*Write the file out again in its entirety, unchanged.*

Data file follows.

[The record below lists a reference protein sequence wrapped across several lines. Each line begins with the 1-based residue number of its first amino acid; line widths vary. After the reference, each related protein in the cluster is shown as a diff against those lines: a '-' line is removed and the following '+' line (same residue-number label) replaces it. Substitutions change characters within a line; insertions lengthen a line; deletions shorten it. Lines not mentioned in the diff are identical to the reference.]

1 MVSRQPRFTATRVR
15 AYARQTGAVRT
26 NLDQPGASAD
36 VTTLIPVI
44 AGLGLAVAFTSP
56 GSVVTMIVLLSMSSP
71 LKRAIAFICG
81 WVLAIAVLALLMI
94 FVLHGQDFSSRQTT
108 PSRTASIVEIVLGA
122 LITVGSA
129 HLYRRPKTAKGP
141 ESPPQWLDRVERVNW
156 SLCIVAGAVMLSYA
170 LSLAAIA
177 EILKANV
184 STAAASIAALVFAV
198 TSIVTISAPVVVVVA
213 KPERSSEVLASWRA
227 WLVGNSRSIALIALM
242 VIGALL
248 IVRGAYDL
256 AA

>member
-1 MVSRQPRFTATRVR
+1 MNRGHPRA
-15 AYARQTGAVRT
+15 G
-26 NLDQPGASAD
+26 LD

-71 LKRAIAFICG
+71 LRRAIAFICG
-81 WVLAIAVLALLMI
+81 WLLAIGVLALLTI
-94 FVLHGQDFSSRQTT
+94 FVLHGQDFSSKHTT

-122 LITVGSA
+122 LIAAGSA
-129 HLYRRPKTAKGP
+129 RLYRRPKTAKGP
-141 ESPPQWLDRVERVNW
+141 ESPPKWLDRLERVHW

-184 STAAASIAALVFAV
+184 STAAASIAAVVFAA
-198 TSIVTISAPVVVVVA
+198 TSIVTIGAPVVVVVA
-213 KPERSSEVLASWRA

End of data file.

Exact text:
[The record below lists a reference protein sequence wrapped across several lines. Each line begins with the 1-based residue number of its first amino acid; line widths vary. After the reference, each related protein in the cluster is shown as a diff against those lines: a '-' line is removed and the following '+' line (same residue-number label) replaces it. Substitutions change characters within a line; insertions lengthen a line; deletions shorten it. Lines not mentioned in the diff are identical to the reference.]

1 MVSRQPRFTATRVR
15 AYARQTGAVRT
26 NLDQPGASAD
36 VTTLIPVI
44 AGLGLAVAFTSP
56 GSVVTMIVLLSMSSP
71 LKRAIAFICG
81 WVLAIAVLALLMI
94 FVLHGQDFSSRQTT
108 PSRTASIVEIVLGA
122 LITVGSA
129 HLYRRPKTAKGP
141 ESPPQWLDRVERVNW
156 SLCIVAGAVMLSYA
170 LSLAAIA
177 EILKANV
184 STAAASIAALVFAV
198 TSIVTISAPVVVVVA
213 KPERSSEVLASWRA
227 WLVGNSRSIALIALM
242 VIGALL
248 IVRGAYDL
256 AA

>member
-1 MVSRQPRFTATRVR
+1 MNRGHPRA
-15 AYARQTGAVRT
+15 G
-26 NLDQPGASAD
+26 LD

-71 LKRAIAFICG
+71 LRRAIAFICG
-81 WVLAIAVLALLMI
+81 WLLAIGVLALLTI
-94 FVLHGQDFSSRQTT
+94 FVLHGQDFSSKHTT

-122 LITVGSA
+122 LIAAGSA
-129 HLYRRPKTAKGP
+129 RLYRRPKTAKGP
-141 ESPPQWLDRVERVNW
+141 ESPPKWLDRLERVHW

-184 STAAASIAALVFAV
+184 STAAASIAAVVFAA
-198 TSIVTISAPVVVVVA
+198 TSIVTIGAPVVVVVA
-213 KPERSSEVLASWRA